“Racist” President Dedicates National Monument to Black Civil War Heroes


On October 26, 2018, US President Donald Trump designated a 380-acre site at Camp Nelson, Nicholasville, Kentucky, a national monument to honor the role played by African American soldiers in the US Civil War.

An estimated 180,000 African American soldiers fought on the Union’s side during the Civil War.

He is being pilloried in the media and on social media for this wonderful monument and they wonder why no one trusts the media. LA Times made it about how awful we are to have enslaved people, Gizmodo sarcastically said, “Earther Trump use a law he seems to hate…”, and so on. The hateful comments are not worth repeating. It’s better to concentrate on this effort to unite Americans and to honor these men who served our country.


Camp Nelson in central Kentucky, was a Union Army depot during the Civil War that became a recruiting center for about 22,000 black soldiers and a refugee camp for their families.

Saturday, the camp became the country’s latest national monument, the first area to gain the designation under President Trump.

“Today, the site is one of the best-preserved landscapes and archeological sites associated with United States Colored Troops recruitment and the refugee experiences of African American slaves seeking freedom during the Civil War,” Trump wrote in a proclamation creating the 373-acre site, which was donated to the federal government by Jessamine County.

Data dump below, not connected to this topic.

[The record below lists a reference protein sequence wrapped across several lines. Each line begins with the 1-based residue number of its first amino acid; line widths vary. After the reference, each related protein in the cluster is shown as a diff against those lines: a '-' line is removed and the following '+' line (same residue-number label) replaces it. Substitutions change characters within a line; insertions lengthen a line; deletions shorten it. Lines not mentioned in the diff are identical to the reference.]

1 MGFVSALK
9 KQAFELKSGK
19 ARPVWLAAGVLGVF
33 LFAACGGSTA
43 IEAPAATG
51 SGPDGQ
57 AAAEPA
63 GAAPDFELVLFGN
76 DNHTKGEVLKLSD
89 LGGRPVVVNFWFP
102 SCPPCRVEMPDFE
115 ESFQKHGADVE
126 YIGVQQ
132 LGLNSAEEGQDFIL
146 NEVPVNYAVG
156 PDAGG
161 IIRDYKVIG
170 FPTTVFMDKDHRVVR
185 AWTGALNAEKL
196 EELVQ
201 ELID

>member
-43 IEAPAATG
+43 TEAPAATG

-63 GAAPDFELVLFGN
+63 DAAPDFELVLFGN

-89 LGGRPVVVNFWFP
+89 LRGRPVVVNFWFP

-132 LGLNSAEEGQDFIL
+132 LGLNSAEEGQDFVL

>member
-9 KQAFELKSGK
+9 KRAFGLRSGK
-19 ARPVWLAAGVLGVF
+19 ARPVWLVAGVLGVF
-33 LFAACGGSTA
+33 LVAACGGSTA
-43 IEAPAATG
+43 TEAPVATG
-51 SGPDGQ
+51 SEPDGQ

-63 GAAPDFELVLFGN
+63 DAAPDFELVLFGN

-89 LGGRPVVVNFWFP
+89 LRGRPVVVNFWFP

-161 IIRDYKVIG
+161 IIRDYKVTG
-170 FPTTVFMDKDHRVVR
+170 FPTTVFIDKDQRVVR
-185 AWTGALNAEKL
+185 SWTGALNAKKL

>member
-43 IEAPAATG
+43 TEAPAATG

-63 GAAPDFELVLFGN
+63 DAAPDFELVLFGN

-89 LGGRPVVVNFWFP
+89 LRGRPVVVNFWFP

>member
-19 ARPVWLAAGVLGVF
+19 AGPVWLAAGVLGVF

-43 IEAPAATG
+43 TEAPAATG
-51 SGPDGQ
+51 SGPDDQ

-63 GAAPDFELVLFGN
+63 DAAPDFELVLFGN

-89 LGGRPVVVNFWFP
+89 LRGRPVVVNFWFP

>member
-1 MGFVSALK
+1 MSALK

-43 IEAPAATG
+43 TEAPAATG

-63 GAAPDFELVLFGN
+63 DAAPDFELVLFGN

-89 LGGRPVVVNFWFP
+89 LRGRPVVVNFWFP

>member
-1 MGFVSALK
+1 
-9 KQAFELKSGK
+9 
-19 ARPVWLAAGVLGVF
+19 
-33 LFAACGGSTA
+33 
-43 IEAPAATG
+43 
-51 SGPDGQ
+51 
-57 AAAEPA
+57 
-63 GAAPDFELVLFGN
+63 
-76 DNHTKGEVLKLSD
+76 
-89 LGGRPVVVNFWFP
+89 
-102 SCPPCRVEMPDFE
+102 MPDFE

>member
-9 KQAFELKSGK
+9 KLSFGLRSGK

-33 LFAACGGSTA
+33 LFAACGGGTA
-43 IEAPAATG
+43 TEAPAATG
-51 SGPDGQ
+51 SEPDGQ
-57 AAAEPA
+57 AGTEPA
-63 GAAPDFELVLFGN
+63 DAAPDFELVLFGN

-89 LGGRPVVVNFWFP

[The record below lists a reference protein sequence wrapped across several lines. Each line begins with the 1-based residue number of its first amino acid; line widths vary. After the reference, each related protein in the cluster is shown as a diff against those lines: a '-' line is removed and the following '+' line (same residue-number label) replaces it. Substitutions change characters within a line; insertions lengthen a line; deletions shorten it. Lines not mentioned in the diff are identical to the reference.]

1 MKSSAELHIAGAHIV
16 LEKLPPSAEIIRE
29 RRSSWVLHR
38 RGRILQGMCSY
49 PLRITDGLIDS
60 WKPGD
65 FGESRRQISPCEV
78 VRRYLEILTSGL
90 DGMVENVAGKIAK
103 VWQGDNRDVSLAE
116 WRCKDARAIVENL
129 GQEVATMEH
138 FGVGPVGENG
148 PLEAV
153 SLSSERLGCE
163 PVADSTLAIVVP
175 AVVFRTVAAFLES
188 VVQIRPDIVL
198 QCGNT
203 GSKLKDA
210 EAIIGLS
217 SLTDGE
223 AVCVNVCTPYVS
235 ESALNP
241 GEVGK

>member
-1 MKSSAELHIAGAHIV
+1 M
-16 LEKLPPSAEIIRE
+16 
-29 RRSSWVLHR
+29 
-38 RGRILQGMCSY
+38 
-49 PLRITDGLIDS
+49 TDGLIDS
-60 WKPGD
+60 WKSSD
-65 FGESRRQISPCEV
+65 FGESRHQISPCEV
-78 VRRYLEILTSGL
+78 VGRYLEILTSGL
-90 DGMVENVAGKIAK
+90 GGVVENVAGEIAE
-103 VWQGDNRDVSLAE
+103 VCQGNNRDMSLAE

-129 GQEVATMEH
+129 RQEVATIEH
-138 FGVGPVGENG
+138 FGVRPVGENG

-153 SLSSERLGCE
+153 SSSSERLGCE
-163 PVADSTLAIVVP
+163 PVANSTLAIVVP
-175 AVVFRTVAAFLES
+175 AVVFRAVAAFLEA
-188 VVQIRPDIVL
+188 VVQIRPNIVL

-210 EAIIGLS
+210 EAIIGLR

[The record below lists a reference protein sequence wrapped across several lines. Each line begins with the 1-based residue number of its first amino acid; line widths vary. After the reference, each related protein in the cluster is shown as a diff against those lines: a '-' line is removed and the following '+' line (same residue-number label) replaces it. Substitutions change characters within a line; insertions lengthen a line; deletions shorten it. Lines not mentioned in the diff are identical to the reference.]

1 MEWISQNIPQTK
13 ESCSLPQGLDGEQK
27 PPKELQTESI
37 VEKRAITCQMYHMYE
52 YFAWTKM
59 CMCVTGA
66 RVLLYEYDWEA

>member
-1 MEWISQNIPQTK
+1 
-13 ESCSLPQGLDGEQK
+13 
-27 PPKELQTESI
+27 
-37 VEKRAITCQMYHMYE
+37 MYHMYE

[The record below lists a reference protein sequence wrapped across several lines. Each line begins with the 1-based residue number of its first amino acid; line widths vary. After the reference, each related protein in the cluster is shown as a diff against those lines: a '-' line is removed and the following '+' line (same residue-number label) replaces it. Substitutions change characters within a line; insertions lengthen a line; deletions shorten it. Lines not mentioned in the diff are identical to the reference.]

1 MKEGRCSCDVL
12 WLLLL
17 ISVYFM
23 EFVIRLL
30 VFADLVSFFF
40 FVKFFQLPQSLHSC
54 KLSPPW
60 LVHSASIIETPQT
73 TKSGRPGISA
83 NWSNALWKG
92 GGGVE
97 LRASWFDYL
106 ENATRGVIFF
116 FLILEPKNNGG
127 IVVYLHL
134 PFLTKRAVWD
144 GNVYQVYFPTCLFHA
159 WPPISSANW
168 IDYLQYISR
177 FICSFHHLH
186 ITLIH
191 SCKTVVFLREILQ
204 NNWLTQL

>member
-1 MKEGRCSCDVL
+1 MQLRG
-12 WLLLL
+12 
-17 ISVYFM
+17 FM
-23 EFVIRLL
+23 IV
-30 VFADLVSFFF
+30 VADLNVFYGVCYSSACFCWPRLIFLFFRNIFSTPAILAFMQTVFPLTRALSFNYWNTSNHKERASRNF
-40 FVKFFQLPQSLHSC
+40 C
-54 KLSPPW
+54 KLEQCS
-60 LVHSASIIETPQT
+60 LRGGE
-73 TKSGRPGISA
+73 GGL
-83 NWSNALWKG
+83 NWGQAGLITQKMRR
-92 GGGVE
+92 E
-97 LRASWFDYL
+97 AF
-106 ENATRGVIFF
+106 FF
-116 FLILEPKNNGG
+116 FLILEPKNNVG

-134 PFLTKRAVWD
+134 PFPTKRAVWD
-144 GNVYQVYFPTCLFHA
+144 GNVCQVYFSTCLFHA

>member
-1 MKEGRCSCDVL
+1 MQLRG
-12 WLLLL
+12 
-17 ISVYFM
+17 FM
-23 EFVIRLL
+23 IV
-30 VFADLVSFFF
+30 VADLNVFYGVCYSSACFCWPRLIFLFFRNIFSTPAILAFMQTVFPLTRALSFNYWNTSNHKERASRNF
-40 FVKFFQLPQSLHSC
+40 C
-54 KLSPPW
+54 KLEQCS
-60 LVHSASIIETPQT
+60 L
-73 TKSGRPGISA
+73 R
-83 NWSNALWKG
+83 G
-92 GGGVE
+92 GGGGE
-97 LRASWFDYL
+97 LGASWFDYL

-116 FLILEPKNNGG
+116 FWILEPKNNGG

“Camp Nelson reminds us of the courage and determination possessed by formerly enslaved African Americans as they fought for their freedom,” he continued.

“The story here is a story about fighting for freedom in a slave, Union state,” Interior Secretary Ryan Zinke said at the ceremony.

“We don’t hide from history. We learn from history. This history is an important part of American history and story.”

“At a time in our country when there are divisions, this is the real story of America,” U.S. Rep. Andy Barr (R-Ky.) said.

“This is the right place, and it is above politics,” Zinke said. “This is red, white and blue.”

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